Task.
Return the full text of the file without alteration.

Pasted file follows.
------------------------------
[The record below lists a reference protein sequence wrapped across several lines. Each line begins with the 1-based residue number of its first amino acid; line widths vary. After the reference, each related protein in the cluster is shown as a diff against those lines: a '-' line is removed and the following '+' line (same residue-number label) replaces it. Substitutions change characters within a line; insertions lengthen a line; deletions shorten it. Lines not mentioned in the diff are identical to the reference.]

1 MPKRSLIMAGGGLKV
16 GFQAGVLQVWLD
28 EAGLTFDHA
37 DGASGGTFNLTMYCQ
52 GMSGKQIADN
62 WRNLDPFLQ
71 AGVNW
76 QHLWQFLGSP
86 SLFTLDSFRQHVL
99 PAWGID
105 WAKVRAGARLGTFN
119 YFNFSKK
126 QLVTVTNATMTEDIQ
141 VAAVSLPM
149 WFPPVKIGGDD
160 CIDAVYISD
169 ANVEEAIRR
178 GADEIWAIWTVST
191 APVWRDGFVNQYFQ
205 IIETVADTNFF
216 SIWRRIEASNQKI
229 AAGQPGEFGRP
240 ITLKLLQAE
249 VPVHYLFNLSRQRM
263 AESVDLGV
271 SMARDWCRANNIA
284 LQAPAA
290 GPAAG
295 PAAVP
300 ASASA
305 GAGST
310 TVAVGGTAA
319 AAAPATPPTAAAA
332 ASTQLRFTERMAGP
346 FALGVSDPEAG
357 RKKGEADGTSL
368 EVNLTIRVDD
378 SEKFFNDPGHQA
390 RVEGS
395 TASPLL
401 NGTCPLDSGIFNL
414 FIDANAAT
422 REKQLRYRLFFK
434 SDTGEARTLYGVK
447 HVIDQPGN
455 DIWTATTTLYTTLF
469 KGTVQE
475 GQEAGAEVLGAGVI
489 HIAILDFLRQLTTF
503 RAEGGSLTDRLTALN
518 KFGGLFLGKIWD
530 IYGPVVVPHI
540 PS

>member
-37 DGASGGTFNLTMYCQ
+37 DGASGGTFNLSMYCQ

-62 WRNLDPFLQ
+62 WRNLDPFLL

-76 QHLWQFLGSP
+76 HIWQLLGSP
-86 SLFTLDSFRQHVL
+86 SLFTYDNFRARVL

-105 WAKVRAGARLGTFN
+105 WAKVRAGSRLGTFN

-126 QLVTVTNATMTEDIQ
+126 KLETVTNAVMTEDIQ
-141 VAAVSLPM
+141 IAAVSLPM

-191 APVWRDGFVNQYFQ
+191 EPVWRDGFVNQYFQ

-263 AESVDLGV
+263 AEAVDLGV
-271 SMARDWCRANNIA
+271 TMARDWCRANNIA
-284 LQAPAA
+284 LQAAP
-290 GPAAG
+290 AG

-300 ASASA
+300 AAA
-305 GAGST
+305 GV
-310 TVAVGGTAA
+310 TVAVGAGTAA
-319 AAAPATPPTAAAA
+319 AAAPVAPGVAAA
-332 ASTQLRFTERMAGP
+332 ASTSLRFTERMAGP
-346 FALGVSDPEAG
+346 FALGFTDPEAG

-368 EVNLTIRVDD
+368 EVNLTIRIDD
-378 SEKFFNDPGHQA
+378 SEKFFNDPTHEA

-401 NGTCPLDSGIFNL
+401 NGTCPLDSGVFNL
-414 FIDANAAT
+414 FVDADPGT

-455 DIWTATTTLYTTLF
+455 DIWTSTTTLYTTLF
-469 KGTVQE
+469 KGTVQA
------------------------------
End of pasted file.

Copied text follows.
[The record below lists a reference protein sequence wrapped across several lines. Each line begins with the 1-based residue number of its first amino acid; line widths vary. After the reference, each related protein in the cluster is shown as a diff against those lines: a '-' line is removed and the following '+' line (same residue-number label) replaces it. Substitutions change characters within a line; insertions lengthen a line; deletions shorten it. Lines not mentioned in the diff are identical to the reference.]

1 MPKRSLIMAGGGLKV
16 GFQAGVLQVWLD
28 EAGLTFDHA
37 DGASGGTFNLTMYCQ
52 GMSGKQIADN
62 WRNLDPFLQ
71 AGVNW
76 QHLWQFLGSP
86 SLFTLDSFRQHVL
99 PAWGID
105 WAKVRAGARLGTFN
119 YFNFSKK
126 QLVTVTNATMTEDIQ
141 VAAVSLPM
149 WFPPVKIGGDD
160 CIDAVYISD
169 ANVEEAIRR
178 GADEIWAIWTVST
191 APVWRDGFVNQYFQ
205 IIETVADTNFF
216 SIWRRIEASNQKI
229 AAGQPGEFGRP
240 ITLKLLQAE
249 VPVHYLFNLSRQRM
263 AESVDLGV
271 SMARDWCRANNIA
284 LQAPAA
290 GPAAG
295 PAAVP
300 ASASA
305 GAGST
310 TVAVGGTAA
319 AAAPATPPTAAAA
332 ASTQLRFTERMAGP
346 FALGVSDPEAG
357 RKKGEADGTSL
368 EVNLTIRVDD
378 SEKFFNDPGHQA
390 RVEGS
395 TASPLL
401 NGTCPLDSGIFNL
414 FIDANAAT
422 REKQLRYRLFFK
434 SDTGEARTLYGVK
447 HVIDQPGN
455 DIWTATTTLYTTLF
469 KGTVQE
475 GQEAGAEVLGAGVI
489 HIAILDFLRQLTTF
503 RAEGGSLTDRLTALN
518 KFGGLFLGKIWD
530 IYGPVVVPHI
540 PS

>member
-37 DGASGGTFNLTMYCQ
+37 DGASGGTFNLSMYCQ

-62 WRNLDPFLQ
+62 WRNLDPFLL

-76 QHLWQFLGSP
+76 HIWQLLGSP
-86 SLFTLDSFRQHVL
+86 SLFTYDNFRARVL

-105 WAKVRAGARLGTFN
+105 WAKVRAGSRLGTFN

-126 QLVTVTNATMTEDIQ
+126 KLETVTNAVMTEDIQ
-141 VAAVSLPM
+141 IAAVSLPM

-191 APVWRDGFVNQYFQ
+191 EPVWRDGFVNQYFQ

-263 AESVDLGV
+263 AEAVDLGV
-271 SMARDWCRANNIA
+271 TMARDWCRANNIA
-284 LQAPAA
+284 LQAAP
-290 GPAAG
+290 AG

-300 ASASA
+300 AAA
-305 GAGST
+305 GV
-310 TVAVGGTAA
+310 TVAVGAGTAA
-319 AAAPATPPTAAAA
+319 AAAPVAPGVAAA
-332 ASTQLRFTERMAGP
+332 ASTSLRFTERMAGP
-346 FALGVSDPEAG
+346 FALGFTDPEAG

-368 EVNLTIRVDD
+368 EVNLTIRIDD
-378 SEKFFNDPGHQA
+378 SEKFFNDPTHEA

-401 NGTCPLDSGIFNL
+401 NGTCPLDSGVFNL
-414 FIDANAAT
+414 FVDADPGT

-455 DIWTATTTLYTTLF
+455 DIWTSTTTLYTTLF
-469 KGTVQE
+469 KGTVQA